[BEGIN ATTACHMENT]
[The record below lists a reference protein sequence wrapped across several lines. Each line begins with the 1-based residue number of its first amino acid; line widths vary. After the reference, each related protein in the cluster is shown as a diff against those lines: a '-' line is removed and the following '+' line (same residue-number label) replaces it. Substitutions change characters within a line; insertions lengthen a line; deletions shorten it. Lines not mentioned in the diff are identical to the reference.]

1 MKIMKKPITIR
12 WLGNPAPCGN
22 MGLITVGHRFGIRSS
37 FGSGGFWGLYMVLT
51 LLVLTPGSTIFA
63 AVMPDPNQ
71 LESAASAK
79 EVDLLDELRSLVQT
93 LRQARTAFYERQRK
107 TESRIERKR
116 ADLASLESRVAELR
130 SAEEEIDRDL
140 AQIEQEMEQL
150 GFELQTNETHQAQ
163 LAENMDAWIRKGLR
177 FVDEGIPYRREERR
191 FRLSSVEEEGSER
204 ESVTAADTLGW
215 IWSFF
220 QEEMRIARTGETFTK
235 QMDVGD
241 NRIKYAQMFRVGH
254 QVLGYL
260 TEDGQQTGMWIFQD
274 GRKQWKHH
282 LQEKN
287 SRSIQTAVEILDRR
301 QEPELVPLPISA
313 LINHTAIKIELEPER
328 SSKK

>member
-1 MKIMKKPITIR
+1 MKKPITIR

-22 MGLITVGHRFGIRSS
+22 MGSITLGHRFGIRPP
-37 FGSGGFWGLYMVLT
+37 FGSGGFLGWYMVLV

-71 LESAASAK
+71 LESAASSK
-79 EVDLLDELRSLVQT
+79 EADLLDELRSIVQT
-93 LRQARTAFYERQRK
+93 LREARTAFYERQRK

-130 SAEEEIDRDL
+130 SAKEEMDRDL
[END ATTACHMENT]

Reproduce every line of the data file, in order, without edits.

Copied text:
[The record below lists a reference protein sequence wrapped across several lines. Each line begins with the 1-based residue number of its first amino acid; line widths vary. After the reference, each related protein in the cluster is shown as a diff against those lines: a '-' line is removed and the following '+' line (same residue-number label) replaces it. Substitutions change characters within a line; insertions lengthen a line; deletions shorten it. Lines not mentioned in the diff are identical to the reference.]

1 MKIMKKPITIR
12 WLGNPAPCGN
22 MGLITVGHRFGIRSS
37 FGSGGFWGLYMVLT
51 LLVLTPGSTIFA
63 AVMPDPNQ
71 LESAASAK
79 EVDLLDELRSLVQT
93 LRQARTAFYERQRK
107 TESRIERKR
116 ADLASLESRVAELR
130 SAEEEIDRDL
140 AQIEQEMEQL
150 GFELQTNETHQAQ
163 LAENMDAWIRKGLR
177 FVDEGIPYRREERR
191 FRLSSVEEEGSER
204 ESVTAADTLGW
215 IWSFF
220 QEEMRIARTGETFTK
235 QMDVGD
241 NRIKYAQMFRVGH
254 QVLGYL
260 TEDGQQTGMWIFQD
274 GRKQWKHH
282 LQEKN
287 SRSIQTAVEILDRR
301 QEPELVPLPISA
313 LINHTAIKIELEPER
328 SSKK

>member
-1 MKIMKKPITIR
+1 MKKPITIR

-22 MGLITVGHRFGIRSS
+22 MGSITLGHRFGIRPP
-37 FGSGGFWGLYMVLT
+37 FGSGGFLGWYMVLV

-71 LESAASAK
+71 LESAASSK
-79 EVDLLDELRSLVQT
+79 EADLLDELRSIVQT
-93 LRQARTAFYERQRK
+93 LREARTAFYERQRK

-130 SAEEEIDRDL
+130 SAKEEMDRDL